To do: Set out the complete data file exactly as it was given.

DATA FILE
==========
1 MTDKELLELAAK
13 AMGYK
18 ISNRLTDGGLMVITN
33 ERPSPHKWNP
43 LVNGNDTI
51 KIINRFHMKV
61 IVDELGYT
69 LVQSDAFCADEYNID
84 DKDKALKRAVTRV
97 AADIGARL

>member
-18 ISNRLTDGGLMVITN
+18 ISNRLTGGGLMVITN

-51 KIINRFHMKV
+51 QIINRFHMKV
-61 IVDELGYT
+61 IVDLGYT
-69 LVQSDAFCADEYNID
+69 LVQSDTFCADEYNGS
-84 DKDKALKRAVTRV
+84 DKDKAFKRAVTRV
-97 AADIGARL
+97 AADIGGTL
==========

1 MTDKELLELAAK
13 AMGYK
18 ISNRLTDGGLMVITN
33 ERPSPHKWNP
43 LVNGNDTI
51 KIINRFHMKV
61 IVDELGYT
69 LVQSDAFCADEYNID
84 DKDKALKRAVTRV
97 AADIGARL

>member
-18 ISNRLTDGGLMVITN
+18 ISNRLTGGGLMVITN

-51 KIINRFHMKV
+51 QIINRFHMKV
-61 IVDELGYT
+61 IVDLGYT
-69 LVQSDAFCADEYNID
+69 LVQSDTFCADEYNGS
-84 DKDKALKRAVTRV
+84 DKDKAFKRAVTRV
-97 AADIGARL
+97 AADIGGTL